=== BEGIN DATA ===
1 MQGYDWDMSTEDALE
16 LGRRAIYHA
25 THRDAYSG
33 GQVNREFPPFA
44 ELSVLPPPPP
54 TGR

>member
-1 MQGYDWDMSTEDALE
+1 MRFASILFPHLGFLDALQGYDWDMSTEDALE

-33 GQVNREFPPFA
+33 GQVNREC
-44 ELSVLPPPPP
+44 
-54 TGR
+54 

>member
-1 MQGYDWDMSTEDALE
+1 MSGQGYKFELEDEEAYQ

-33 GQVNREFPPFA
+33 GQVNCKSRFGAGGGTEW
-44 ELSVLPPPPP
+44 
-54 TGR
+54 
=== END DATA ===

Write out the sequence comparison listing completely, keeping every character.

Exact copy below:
1 MQGYDWDMSTEDALE
16 LGRRAIYHA
25 THRDAYSG
33 GQVNREFPPFA
44 ELSVLPPPPP
54 TGR

>member
-1 MQGYDWDMSTEDALE
+1 MRFASILFPHLGFLDALQGYDWDMSTEDALE

-33 GQVNREFPPFA
+33 GQVNREC
-44 ELSVLPPPPP
+44 
-54 TGR
+54 

>member
-1 MQGYDWDMSTEDALE
+1 MSGQGYKFELEDEEAYQ

-33 GQVNREFPPFA
+33 GQVNCKSRFGAGGGTEW
-44 ELSVLPPPPP
+44 
-54 TGR
+54 